"Truer than True"

Ernest Hemingway:

“No good book has ever been written that has in it symbols arrived at beforehand and stuck in. That kind of symbol sticks out like raisins in raisin bread. Raisin bread is all right, but plain bread is better.”

He opens two bottles of beer and continues: “I tried to make a real old man, a real boy, a real sea and a real fish and real sharks. But if I made them good and true enough they would mean many things. The hardest thing is to make something really true and sometimes truer than true.”

HT: Andrew Sullivan

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  • Here’s a quote from Tim O’Brien’s brilliant book, The Things They Carried, which should be required reading for just about everyone. I’ve used this quote and the book as a whole on numerous occasions, most recently in a Good Friday sermon on truth.

    “You can tell a true war story by the questions you ask. Somebody tells a story, let’s say, and afterward you ask,’Is it true?’ and if the answer matters, you’ve got your answer.

    For example, we’ve all heard this one. Four guys go down a trail. A grenade sails out. One guy jumps on it and takes the blast and saves his three buddies.

    Is it true?

    The answer matters.

    You’d feel cheated if it never happened. Without the grounding reality, it’s just a trite bit of puffery, pure Hollywood, untrue in the way all such stories are untrue. Yet even if it did happen—and maybe it did, anything’s possible—even then you know it can’t be true, because a true war story doesn’t depend upon that kind of truth. Absolute occurrence is irrelevant. A thing may happen and be a total lie; another thing may not happen and be truer than the truth.”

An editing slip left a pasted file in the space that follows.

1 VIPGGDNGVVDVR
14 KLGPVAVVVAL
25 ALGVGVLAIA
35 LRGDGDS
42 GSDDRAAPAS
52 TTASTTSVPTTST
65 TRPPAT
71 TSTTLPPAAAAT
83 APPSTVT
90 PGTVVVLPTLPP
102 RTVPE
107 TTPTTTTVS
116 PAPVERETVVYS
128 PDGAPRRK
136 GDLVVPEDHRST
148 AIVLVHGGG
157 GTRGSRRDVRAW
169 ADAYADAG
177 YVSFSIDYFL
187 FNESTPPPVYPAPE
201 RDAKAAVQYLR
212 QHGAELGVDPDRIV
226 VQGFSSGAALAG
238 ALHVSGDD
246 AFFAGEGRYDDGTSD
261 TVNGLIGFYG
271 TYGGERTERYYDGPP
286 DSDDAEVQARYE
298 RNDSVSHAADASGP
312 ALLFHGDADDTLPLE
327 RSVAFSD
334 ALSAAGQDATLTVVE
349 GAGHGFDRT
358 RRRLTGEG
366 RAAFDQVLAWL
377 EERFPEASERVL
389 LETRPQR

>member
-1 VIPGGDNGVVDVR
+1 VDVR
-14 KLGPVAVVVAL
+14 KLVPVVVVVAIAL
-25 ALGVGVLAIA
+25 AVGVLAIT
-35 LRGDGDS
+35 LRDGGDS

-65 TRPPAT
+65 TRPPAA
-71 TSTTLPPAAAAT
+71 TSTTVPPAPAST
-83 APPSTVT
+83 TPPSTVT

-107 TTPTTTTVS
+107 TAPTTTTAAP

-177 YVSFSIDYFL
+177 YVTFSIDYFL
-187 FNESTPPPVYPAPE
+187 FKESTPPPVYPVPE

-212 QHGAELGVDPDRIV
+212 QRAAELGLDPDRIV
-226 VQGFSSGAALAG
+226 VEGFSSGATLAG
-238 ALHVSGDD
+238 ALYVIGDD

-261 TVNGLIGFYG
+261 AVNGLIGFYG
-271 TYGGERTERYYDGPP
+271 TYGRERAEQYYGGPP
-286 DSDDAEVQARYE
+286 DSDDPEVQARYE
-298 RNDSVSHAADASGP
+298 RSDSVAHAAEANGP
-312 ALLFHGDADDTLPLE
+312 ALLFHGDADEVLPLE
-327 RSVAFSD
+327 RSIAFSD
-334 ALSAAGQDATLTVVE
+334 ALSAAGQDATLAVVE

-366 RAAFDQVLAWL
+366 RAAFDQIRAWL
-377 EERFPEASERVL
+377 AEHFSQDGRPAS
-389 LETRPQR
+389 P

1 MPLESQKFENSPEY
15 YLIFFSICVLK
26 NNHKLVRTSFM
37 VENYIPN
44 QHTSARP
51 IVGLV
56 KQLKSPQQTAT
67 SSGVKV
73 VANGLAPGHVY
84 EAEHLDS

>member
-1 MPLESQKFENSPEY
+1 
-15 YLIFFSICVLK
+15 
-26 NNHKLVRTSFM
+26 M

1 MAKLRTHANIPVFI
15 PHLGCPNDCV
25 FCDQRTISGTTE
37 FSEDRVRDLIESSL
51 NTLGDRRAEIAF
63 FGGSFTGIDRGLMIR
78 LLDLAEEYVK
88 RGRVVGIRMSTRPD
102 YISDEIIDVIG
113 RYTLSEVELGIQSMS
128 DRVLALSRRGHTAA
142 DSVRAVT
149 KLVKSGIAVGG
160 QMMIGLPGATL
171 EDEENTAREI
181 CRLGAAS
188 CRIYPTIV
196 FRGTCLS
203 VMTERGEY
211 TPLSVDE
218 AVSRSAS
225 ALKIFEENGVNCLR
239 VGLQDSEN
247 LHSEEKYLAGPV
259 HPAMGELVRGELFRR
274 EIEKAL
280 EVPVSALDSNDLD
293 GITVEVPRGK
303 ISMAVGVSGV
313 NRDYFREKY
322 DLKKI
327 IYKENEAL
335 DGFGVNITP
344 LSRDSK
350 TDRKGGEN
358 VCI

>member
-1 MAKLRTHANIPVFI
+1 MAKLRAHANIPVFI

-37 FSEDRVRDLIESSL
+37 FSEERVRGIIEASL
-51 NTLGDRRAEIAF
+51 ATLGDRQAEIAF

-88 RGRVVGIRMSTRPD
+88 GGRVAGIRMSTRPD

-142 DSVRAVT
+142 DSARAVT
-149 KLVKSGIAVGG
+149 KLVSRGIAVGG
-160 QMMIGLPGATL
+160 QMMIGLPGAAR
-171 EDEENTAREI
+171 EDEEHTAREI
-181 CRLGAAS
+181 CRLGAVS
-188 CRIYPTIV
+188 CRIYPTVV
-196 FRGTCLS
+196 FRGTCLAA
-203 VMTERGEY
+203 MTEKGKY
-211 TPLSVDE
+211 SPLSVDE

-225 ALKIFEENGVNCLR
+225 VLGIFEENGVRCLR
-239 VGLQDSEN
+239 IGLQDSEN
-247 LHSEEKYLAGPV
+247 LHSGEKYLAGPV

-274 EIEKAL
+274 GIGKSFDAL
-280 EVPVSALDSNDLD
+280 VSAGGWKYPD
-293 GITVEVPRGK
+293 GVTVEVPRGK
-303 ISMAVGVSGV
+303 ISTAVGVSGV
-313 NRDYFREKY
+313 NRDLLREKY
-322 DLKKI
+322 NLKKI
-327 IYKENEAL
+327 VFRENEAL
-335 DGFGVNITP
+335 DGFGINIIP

• While I welcome a non-reductive view of reality, I find this sort of equivocation with the word “truth” somewhat tiring. Walter Kaufmann makes this point well in his Critique of Religion and Philosophy, though without reference to a Christian perspective. In my opinion, if we’re going to use “truth” as a kind of metaphysical catch-all, we should expect the sort of response Pilate gives Christ in the crucifixion narrative: a question that perhaps distracts one from seeing “Truth” personified.

    I posted recently on my blog about a similar issue in regard to the “truthiness” (to borrow a Colbertism) of the resurrection narrative.

  • I like this quote a lot…it’s so true…if you try to hard at creating symbols you end up getting a big nasty mess of blah-ness.

    although, i could go for some raisin bread right now…that sounds delicious.

  • minnowspeaks

    Very late to the party. How’s the adventure into public school? I picked your post from the sidebar and didn’t pay close attention to the date. I’m not sure you’d notice a comment from a post that is 3 years old. Anyway, I hope your children are self motivated verbal-linguistic learners. If they are public school might work. If they are not I hope your public schools are very different from the norm, you are diligently monitoring your childrens’ education, or you are not going the public school route. Truly I do.

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